Commenting on the news, Selwyn Duijvestijn, Chief Executive of DGB Group, said: “With the world’s attention focused on the words of decision makers at COP, we are delighted to make actual progress with our tree planting initiatives on the ground in Cameroon and Kenya. These projects will make a real, tangible difference not just to local communities but also to the purchasers of the related carbon and biodiversity offsets. Moreover, these projects mark a major step forward as we look to expand our project pipeline.”


Contact details:

+31 (0) 20 8080825 (NL)
+44 (0) 20 8064 0936 (EN)



About DGB:

Dutch Green Business Group N.V. is a public company traded on the main Dutch stock exchange Euronext Amsterdam under the ticker symbol AEX:DGB and ISIN-code NL0009169515. DGB’s strategy is to participate in large forest carbon offset projects around the world that deliver commercial and environmental benefits. DGB’s vision is to be a leading high-impact investor in sustainably managed forests by providing competitive real investment returns for shareholders combined with high social impact. www.dgb.earth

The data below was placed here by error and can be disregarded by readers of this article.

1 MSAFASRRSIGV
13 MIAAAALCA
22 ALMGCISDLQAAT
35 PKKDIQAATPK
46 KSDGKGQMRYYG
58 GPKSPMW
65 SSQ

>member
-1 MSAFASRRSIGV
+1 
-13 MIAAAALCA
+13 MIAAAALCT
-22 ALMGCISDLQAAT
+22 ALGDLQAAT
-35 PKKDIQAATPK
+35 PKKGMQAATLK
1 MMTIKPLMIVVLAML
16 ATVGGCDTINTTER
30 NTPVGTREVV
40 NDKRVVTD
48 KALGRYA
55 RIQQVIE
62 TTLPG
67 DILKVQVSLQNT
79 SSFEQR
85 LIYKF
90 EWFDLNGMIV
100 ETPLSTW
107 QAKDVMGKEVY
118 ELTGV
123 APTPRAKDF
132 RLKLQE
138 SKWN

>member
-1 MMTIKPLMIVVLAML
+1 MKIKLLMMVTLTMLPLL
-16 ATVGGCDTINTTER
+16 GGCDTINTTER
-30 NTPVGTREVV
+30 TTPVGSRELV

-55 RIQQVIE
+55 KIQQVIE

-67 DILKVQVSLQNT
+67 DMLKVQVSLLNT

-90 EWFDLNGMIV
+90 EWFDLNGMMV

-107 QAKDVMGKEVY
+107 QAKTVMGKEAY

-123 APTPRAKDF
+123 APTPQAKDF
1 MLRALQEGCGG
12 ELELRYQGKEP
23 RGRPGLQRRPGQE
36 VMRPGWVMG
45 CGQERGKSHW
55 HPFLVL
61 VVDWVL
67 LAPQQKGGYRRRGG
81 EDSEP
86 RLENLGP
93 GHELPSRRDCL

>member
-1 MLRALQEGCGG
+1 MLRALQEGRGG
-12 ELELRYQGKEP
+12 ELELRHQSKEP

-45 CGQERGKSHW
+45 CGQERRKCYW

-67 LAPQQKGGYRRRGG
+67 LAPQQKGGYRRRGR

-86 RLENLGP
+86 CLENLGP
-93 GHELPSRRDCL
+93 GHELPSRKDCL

This press release does not contain (an invitation to make an) offer to buy or sell or otherwise acquire or subscribe to shares in DGB Group N.V. and is not an advice or recommendation to take or refrain from taking any action. This press release contains statements that could be construed as forward-looking statements, including with regard to the financial position of the DGB Group, the results it achieved and the business (ies) it runs. Forward-looking statements are all statements that do not relate to historical fact. These statements are based on information currently available and on forecasts and estimates made by DGB Group management. Although the DGB Group believes that these statements are based on reasonable assumptions, it cannot guarantee that the ultimate results will not differ materially from those statements that could be construed as forward-looking statements. Factors that may lead to, or contribute to, differences in current expectations include, but are not limited to: developments in legislation, technology, tax, regulation, stock market price fluctuations, legal proceedings, regulatory investigations, competitive relationships and general economic conditions . These and other factors, risks and uncertainties that may affect any forward-looking statement or the actual results of DGB Group are discussed in the annual report. The forward-looking statements in this document speak only as of the date of this document. Subject to any legal obligation to do so, the DGB Group assumes no obligation or responsibility to update the forward-looking statements contained in this document, whether related to new information, future events or otherwise.